For the last several days we have discussed jetty fishing and, while we gave a general overview, there is much more to learn about fishing the granite rocks.
Before we leave this subject, we need to discuss the dangers associated with fishing both sets of rocks. Fishing via a boat and walking out on the rocks have their elements of danger and anyone not familiar with the area should be aware of some of them.
Rock walkers, those anglers who take their gear and bait out onto the jetties and walk the surface, are faced with several dangers. Not the least of which are slipping and falling, an exposure that can result in a serious injury.
During the summer, the heat beginning late morning can be tough on the hardiest anglers and whether it is heat exhaustion or an injury of any magnitude, the distance back to where help is available can be a big problem especially if the injury causes limited or no mobility.
Early on, the tops of the jetties were smooth and easy to walk, with mainly slippery conditions being the danger. Today, the broken-up rocks prevent any type of device with rollers or wheels from making its way to an injured person.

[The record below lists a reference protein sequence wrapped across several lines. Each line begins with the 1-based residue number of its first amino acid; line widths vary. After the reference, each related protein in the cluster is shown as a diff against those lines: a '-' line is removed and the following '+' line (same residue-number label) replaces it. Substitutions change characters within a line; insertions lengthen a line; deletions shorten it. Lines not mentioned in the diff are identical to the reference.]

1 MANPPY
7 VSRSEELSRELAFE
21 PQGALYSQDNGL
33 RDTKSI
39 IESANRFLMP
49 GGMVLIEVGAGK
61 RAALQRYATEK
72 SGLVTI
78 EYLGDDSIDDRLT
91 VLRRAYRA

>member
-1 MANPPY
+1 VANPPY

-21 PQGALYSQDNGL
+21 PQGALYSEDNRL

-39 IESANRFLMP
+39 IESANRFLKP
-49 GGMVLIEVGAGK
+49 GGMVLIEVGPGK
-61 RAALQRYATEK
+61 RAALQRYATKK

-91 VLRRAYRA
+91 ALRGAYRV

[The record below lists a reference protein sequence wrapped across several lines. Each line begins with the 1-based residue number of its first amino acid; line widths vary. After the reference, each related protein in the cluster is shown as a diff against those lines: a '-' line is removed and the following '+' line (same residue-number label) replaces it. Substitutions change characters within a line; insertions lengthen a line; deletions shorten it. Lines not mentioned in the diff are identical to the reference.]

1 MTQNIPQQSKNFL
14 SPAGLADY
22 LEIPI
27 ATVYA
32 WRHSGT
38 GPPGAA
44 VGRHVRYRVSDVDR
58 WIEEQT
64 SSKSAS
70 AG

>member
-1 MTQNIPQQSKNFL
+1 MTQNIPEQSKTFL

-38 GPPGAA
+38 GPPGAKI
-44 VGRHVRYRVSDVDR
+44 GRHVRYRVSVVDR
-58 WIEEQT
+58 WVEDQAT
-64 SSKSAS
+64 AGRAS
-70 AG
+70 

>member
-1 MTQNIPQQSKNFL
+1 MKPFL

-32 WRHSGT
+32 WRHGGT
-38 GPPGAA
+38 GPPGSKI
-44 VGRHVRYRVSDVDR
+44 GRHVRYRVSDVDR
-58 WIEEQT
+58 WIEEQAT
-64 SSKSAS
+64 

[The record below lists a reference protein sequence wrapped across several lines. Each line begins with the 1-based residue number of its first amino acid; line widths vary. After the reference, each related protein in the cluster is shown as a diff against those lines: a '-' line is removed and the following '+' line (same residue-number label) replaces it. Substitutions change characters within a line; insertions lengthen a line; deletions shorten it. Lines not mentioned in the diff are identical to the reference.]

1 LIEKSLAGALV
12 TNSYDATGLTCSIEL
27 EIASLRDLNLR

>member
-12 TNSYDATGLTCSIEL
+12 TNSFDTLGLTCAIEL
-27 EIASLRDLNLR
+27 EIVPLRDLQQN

For boaters, the biggest danger lies on the channel side of both jetties. Strong currents can cause anchors to stop holding and sweep boats onto the rocks.
Wake is the other big problem, as large vessels traversing the channel often create large waves, Those waves continue all the way to the jetties and can easily sweep boats up onto the rocks.
Weather can present a danger anywhere on the water; however, one of the most common weather-related dangers around the jetties is waiting too long to pull anchor and head in when a storm or squall is approaching. Battling high winds, rain and lightning back to dock is not fun!